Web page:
11. The Golden Rectangle

I was speaking to my bitchass friend Joe today, when he had the gall to tell me that my blog was not relevant to his life. 

“I’m a designer-fabricator,” he said. “And I have a lot of other blogs to follow. Mostly about architecture and design.” 

Well, Joe Fucking Wills, this one’s for you. The Golden Rectangle. 


:the golden fucking rectangle:

:the golden fucking rectangle:



A golden rectangle is a rectangle with sides that are in proportion with the golden ratio  – 1:1.618.


:pythagoras, the greek philosopher and mathematician often credited for the golden ratio:

:pythagoras, the greek philosopher and mathematician often credited for discovering the golden ratio:



Interestingly enough, when one removes a square section from the rectangle, one is left with another golden rectangle. This process can be repeated infinitely, with the same results. Sounds like a fun game to me. 

Countless works of art and architecture have relied on the golden rectangle, since the shape proves to be immensely appealing to the human aesthetic. Renaissance artists were especially obsessed with this concept, but it has influenced many others in its day. 

The Parthenon, in fact, owes its facade to the golden rectangle. Check it: 


:ancient greeks sure thought rectangles were relevant:

:ancient greeks sure thought rectangles were relevant:



The Great Mosque of Uqba in Tunisia is said to adhere to the golden ratio: 


:bigtime muslims did, too:

:bigtime muslims did, too:


Le Corbusier, an artist, architect, urban planner, writer and designer, often credited as the father of Modern Architecture, loved the golden rectangle. 


:sweet house, le corbusier:

:sweet house, le corbusier:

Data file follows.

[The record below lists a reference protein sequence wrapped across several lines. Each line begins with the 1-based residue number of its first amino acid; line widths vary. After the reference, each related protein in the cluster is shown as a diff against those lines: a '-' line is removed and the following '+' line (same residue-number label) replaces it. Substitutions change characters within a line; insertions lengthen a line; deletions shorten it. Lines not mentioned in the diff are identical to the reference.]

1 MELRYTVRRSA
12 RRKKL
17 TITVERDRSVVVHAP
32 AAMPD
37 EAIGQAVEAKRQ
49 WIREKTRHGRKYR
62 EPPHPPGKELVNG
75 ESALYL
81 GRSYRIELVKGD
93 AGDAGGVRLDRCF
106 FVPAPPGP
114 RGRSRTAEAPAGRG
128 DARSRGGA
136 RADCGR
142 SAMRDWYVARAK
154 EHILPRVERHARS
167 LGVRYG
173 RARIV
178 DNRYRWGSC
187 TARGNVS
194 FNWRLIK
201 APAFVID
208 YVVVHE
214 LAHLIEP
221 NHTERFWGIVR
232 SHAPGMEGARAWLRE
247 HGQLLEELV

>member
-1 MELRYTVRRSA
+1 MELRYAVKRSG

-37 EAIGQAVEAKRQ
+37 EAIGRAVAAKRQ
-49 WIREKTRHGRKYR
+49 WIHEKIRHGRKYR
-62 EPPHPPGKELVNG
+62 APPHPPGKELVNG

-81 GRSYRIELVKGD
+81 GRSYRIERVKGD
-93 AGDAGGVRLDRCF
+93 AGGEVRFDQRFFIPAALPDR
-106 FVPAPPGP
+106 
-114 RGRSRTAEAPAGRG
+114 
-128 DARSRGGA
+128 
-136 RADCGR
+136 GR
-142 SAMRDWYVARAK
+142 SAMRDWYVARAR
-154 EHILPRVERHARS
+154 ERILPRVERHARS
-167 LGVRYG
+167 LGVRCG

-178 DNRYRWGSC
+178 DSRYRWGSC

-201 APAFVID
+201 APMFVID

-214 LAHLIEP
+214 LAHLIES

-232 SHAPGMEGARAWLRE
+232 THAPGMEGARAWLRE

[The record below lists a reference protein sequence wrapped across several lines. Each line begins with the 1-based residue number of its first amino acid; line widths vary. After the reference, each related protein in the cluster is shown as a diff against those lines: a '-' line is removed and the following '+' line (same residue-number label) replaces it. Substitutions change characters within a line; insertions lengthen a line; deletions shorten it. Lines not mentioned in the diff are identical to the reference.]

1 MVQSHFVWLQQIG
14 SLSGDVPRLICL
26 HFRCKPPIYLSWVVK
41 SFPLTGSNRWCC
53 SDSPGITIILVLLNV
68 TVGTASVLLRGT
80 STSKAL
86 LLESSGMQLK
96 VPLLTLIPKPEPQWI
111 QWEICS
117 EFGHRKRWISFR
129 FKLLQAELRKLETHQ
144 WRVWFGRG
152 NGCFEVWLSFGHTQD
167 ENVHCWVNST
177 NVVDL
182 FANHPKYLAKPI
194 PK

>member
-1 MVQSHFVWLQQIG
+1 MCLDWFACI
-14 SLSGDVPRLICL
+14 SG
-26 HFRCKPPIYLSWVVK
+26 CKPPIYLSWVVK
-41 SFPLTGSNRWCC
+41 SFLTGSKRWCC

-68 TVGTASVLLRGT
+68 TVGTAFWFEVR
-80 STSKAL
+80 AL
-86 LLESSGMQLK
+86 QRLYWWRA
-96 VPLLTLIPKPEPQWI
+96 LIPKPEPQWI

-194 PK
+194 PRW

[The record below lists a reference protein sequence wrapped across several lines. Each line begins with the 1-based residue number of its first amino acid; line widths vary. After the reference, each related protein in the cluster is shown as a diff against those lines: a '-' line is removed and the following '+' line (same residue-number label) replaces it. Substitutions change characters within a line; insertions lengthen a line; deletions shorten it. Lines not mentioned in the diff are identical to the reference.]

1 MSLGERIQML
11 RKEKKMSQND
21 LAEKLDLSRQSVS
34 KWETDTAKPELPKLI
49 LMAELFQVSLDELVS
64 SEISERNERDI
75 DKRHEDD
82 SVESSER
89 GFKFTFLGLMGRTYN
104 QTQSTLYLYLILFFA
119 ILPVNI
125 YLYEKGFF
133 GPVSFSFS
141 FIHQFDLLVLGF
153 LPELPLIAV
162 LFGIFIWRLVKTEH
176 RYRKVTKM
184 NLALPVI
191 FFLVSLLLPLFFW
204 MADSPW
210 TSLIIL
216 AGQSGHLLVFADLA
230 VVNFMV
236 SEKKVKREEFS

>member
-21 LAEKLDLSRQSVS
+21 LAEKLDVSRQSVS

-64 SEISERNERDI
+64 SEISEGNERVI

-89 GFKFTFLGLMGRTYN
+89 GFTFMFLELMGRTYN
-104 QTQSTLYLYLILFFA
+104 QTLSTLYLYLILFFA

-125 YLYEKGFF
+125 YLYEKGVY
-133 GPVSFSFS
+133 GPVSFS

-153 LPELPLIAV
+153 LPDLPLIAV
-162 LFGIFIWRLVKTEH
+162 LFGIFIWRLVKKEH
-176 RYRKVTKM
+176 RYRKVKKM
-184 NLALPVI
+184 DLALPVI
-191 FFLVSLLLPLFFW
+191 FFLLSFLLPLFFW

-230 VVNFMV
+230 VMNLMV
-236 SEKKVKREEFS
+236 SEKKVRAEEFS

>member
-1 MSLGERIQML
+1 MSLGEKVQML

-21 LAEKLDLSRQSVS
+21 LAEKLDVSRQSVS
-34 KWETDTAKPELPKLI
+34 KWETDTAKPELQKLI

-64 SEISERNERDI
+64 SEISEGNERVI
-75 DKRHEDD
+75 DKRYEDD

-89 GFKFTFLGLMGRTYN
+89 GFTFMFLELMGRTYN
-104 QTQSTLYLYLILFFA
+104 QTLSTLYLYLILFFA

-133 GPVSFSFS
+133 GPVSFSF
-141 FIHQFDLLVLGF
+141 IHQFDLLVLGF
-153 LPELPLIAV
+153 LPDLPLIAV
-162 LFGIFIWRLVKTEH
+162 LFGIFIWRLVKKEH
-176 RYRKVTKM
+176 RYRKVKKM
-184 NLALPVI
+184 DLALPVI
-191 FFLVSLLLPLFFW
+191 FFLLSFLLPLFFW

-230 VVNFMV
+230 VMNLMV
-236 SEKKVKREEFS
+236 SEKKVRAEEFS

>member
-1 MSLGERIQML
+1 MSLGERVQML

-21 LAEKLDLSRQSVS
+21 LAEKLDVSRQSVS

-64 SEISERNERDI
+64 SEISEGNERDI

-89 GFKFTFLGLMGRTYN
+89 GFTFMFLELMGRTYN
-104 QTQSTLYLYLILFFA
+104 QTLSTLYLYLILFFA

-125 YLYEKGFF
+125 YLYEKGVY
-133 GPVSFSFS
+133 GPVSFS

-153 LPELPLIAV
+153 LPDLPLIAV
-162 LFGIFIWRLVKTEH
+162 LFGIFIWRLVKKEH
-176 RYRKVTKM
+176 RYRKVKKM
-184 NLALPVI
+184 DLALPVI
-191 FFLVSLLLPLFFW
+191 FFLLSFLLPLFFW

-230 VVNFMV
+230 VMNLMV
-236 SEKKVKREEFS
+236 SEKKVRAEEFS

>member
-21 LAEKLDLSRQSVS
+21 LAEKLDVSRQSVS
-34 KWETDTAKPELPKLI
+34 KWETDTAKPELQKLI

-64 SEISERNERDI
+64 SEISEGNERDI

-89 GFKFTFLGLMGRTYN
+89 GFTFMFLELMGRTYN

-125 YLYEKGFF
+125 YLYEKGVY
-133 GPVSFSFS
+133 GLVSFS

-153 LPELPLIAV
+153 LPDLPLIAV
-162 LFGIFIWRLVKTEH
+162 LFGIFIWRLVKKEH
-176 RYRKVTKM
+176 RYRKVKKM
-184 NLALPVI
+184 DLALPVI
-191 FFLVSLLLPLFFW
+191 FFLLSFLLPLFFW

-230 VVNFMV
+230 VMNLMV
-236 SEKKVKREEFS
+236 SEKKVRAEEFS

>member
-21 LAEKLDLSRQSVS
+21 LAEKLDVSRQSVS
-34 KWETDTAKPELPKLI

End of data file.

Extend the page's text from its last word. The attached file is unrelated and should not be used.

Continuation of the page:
Salvador Dali’s “Sacrament of the Last Supper” employed the golden rectangle,


:dali would've loved my blog:

:dali would've loved my blog:



and Mondrian, nearly a cult figure of modern art, used the golden rectangle extensively in his artwork. 


:this one's pretty obvious:

:this one's pretty obvious:


So suck it, Joe.

May 20, 2009. Art, History, Rectangles.


  1. farcefodderandfoodstuffs replied:

    Ohhhh snap. Joe, you should feel like a FOOL. Don’t put up with that s*$% Eliza!

  2. Daniel replied:

    Oh my gosh. “Sounds like a fun game to me” had me lol-ing at my desk at work. Thanks for the new posts. Just let me know when you want me to stop commenting.

    – Your number one fan. *audibly slurps the spit from my braces and smiles*

  3. Christina replied:

    Perhaps next time, you can screenshot and paste the wikipedia article instead of waste time copying everything it says sporadically.

    • Eliza H. replied:

      Thank you, Christina. Very astute.

    • TheGoogler replied:

      oh. my. god. i have been thinking the same thing for three months but have been too afraid to say anything. thank you for standing up on behalf of all of us.

      but, question: wouldn’t taking a screenshot of the wikipedia article and pasting it here make it rather difficult to read? especially since the “blogger” has not yet figured out how to make pictures larger than 2 x 2. i suppose she could just tile them and post them in order from right to left, up to down, but then wouldn’t that make the article, like, six hundred pages of 2 x 2 jpeg files?

  4. HAMIM replied:


  5. online stock trading advice replied:

    Hey, I read a lot of blogs on a daily basis and for the most part, people lack substance but, I just wanted to make a quick comment to say GREAT blog!…..I”ll be checking in on a regularly now….Keep up the good work! 🙂

    I’m Out! 🙂

  6. joseph replied:


    your a bitch.

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